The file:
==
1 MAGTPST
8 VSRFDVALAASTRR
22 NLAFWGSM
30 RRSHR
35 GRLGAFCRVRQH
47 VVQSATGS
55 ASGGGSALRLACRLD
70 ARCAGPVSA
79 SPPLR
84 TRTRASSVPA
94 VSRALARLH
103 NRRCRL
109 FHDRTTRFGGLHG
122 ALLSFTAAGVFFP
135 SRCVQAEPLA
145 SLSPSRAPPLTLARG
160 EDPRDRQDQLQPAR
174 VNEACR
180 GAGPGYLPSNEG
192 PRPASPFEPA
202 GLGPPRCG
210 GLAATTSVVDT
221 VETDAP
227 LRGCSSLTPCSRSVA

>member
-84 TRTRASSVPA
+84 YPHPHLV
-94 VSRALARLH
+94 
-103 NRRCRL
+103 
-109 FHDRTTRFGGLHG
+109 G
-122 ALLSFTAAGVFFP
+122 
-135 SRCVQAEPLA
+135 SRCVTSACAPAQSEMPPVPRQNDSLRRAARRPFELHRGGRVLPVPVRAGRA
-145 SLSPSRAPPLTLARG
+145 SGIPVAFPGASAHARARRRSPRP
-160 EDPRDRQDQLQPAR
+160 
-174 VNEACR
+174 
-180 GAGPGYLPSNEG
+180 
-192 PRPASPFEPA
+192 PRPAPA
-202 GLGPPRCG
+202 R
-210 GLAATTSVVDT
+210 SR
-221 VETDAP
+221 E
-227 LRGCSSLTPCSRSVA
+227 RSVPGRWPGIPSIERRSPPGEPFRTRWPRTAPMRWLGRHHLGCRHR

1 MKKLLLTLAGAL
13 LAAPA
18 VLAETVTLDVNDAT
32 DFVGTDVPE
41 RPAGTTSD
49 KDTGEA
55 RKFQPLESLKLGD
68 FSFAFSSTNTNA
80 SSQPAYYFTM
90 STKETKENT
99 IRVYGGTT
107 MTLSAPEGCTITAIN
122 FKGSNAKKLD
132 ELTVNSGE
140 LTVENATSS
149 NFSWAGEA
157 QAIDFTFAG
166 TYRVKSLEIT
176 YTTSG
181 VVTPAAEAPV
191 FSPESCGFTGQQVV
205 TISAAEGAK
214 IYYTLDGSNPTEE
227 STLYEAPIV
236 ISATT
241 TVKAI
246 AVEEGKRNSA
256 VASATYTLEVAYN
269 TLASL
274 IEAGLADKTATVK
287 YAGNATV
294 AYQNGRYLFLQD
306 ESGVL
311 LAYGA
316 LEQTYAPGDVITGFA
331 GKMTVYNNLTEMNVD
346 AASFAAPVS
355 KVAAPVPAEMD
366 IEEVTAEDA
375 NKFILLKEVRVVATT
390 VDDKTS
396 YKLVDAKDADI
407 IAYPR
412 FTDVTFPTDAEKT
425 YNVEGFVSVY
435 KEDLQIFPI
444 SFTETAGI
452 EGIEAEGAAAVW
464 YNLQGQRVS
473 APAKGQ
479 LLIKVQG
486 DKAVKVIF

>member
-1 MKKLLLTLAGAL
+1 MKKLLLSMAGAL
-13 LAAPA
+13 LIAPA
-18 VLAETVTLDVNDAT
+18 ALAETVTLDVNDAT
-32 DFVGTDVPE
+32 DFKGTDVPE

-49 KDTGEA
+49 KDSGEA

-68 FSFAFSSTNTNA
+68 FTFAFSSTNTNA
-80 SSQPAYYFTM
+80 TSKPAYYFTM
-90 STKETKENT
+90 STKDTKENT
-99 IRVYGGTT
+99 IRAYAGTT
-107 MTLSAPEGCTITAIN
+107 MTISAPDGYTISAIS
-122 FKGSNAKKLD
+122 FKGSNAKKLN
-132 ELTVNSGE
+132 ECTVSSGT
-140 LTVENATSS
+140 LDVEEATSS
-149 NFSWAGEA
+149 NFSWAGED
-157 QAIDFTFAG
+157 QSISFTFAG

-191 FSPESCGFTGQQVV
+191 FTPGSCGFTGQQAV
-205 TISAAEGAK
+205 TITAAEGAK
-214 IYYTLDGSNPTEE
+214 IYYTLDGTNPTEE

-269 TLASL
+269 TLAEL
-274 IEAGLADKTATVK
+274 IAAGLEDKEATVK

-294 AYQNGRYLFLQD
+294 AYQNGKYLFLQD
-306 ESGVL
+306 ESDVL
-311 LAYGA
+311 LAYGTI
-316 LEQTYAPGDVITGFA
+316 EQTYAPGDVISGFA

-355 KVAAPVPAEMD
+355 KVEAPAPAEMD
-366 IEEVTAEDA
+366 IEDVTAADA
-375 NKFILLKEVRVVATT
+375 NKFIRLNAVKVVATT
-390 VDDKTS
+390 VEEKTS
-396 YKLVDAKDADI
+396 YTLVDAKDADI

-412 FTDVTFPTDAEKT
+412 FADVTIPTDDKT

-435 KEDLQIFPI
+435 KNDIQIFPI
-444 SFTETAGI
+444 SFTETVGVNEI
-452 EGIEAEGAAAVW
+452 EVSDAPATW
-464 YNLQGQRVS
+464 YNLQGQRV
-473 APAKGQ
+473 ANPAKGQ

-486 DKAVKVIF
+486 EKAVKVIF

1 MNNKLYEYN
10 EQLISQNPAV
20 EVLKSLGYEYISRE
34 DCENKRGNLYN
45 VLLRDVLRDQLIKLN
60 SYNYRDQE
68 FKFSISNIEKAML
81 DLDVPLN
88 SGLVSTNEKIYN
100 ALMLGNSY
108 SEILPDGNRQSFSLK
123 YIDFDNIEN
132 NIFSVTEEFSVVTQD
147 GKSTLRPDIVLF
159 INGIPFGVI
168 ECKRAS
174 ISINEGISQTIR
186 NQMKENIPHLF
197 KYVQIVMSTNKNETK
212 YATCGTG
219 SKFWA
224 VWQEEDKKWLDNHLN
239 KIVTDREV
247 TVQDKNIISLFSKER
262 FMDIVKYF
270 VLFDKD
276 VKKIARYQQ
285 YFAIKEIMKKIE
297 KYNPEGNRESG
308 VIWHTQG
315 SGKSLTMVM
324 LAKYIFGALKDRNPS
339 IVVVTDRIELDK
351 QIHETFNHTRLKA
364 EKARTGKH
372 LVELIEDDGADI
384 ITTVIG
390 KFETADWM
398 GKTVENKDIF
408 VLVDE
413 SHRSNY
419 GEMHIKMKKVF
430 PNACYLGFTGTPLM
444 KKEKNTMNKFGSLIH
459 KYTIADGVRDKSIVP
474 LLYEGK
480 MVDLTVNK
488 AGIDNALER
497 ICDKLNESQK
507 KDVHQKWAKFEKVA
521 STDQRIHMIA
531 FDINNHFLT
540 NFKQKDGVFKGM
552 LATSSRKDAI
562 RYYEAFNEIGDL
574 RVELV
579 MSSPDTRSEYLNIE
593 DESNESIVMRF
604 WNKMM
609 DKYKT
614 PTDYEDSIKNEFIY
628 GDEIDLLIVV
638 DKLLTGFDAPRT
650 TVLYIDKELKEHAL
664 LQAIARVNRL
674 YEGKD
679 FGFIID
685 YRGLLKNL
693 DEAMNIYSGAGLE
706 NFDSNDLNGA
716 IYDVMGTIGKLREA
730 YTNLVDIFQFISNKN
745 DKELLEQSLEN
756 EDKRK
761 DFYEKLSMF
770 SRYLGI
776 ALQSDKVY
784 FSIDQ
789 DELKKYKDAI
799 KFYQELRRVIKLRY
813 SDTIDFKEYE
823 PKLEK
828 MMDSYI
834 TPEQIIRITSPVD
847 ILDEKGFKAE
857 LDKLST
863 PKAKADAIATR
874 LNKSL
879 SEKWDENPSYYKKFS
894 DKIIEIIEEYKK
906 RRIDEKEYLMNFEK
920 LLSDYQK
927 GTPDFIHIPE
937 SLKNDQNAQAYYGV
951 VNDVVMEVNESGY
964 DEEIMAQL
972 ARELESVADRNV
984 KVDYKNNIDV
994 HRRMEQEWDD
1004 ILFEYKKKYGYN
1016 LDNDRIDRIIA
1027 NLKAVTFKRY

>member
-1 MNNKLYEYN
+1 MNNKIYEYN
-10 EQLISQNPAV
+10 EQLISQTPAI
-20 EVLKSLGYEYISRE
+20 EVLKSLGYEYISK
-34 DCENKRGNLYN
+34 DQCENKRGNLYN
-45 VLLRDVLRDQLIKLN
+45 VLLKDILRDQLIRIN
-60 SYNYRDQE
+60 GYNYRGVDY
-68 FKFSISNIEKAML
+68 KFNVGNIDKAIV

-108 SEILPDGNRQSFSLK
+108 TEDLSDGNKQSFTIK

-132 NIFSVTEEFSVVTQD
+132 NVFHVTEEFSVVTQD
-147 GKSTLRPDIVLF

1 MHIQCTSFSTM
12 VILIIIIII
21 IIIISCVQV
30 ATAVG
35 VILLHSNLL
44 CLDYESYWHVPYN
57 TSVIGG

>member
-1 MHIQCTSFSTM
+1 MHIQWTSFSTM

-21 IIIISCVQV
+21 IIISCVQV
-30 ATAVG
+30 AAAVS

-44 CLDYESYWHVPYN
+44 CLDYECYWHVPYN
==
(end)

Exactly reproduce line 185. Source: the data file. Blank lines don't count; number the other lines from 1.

45 VLLRDVLRDQLIKLN